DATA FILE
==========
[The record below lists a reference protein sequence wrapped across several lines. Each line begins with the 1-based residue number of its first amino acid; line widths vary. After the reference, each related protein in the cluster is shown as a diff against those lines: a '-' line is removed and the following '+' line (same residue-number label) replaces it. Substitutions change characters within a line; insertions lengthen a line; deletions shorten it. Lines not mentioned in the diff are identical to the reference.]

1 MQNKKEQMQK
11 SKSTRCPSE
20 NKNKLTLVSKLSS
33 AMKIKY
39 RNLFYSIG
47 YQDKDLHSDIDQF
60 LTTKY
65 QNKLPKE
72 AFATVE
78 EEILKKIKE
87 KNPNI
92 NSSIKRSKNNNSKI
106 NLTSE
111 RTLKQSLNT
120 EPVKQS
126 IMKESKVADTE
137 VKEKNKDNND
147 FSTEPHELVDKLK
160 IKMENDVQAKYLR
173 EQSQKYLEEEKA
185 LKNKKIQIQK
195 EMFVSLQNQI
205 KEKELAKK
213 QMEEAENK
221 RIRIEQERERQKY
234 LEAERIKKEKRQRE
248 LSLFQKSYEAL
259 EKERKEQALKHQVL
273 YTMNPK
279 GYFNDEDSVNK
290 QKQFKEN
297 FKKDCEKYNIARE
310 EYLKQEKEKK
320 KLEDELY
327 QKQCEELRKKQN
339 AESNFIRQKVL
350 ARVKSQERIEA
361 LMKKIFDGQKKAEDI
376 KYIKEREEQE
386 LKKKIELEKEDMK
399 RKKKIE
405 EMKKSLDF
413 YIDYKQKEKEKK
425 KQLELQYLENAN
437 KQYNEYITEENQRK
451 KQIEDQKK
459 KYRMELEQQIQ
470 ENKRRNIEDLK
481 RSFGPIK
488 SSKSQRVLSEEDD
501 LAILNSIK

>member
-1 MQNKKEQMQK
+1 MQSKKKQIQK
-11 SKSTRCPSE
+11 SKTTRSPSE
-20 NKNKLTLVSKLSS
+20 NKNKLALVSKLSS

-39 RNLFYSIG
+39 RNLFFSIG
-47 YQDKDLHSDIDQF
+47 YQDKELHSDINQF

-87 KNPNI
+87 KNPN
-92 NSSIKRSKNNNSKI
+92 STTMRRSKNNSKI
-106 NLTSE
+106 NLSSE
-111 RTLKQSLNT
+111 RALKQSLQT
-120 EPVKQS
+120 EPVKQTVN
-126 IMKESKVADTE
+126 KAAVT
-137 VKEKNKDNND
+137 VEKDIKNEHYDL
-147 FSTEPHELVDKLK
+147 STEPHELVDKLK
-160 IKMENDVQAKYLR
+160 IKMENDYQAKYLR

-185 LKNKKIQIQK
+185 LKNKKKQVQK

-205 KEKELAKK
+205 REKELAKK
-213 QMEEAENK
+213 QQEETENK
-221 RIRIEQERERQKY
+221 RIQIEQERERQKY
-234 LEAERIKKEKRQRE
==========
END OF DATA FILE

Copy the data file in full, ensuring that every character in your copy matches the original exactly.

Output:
[The record below lists a reference protein sequence wrapped across several lines. Each line begins with the 1-based residue number of its first amino acid; line widths vary. After the reference, each related protein in the cluster is shown as a diff against those lines: a '-' line is removed and the following '+' line (same residue-number label) replaces it. Substitutions change characters within a line; insertions lengthen a line; deletions shorten it. Lines not mentioned in the diff are identical to the reference.]

1 MQNKKEQMQK
11 SKSTRCPSE
20 NKNKLTLVSKLSS
33 AMKIKY
39 RNLFYSIG
47 YQDKDLHSDIDQF
60 LTTKY
65 QNKLPKE
72 AFATVE
78 EEILKKIKE
87 KNPNI
92 NSSIKRSKNNNSKI
106 NLTSE
111 RTLKQSLNT
120 EPVKQS
126 IMKESKVADTE
137 VKEKNKDNND
147 FSTEPHELVDKLK
160 IKMENDVQAKYLR
173 EQSQKYLEEEKA
185 LKNKKIQIQK
195 EMFVSLQNQI
205 KEKELAKK
213 QMEEAENK
221 RIRIEQERERQKY
234 LEAERIKKEKRQRE
248 LSLFQKSYEAL
259 EKERKEQALKHQVL
273 YTMNPK
279 GYFNDEDSVNK
290 QKQFKEN
297 FKKDCEKYNIARE
310 EYLKQEKEKK
320 KLEDELY
327 QKQCEELRKKQN
339 AESNFIRQKVL
350 ARVKSQERIEA
361 LMKKIFDGQKKAEDI
376 KYIKEREEQE
386 LKKKIELEKEDMK
399 RKKKIE
405 EMKKSLDF
413 YIDYKQKEKEKK
425 KQLELQYLENAN
437 KQYNEYITEENQRK
451 KQIEDQKK
459 KYRMELEQQIQ
470 ENKRRNIEDLK
481 RSFGPIK
488 SSKSQRVLSEEDD
501 LAILNSIK

>member
-1 MQNKKEQMQK
+1 MQSKKKQIQK
-11 SKSTRCPSE
+11 SKTTRSPSE
-20 NKNKLTLVSKLSS
+20 NKNKLALVSKLSS

-39 RNLFYSIG
+39 RNLFFSIG
-47 YQDKDLHSDIDQF
+47 YQDKELHSDINQF

-87 KNPNI
+87 KNPN
-92 NSSIKRSKNNNSKI
+92 STTMRRSKNNSKI
-106 NLTSE
+106 NLSSE
-111 RTLKQSLNT
+111 RALKQSLQT
-120 EPVKQS
+120 EPVKQTVN
-126 IMKESKVADTE
+126 KAAVT
-137 VKEKNKDNND
+137 VEKDIKNEHYDL
-147 FSTEPHELVDKLK
+147 STEPHELVDKLK
-160 IKMENDVQAKYLR
+160 IKMENDYQAKYLR

-185 LKNKKIQIQK
+185 LKNKKKQVQK

-205 KEKELAKK
+205 REKELAKK
-213 QMEEAENK
+213 QQEETENK
-221 RIRIEQERERQKY
+221 RIQIEQERERQKY
-234 LEAERIKKEKRQRE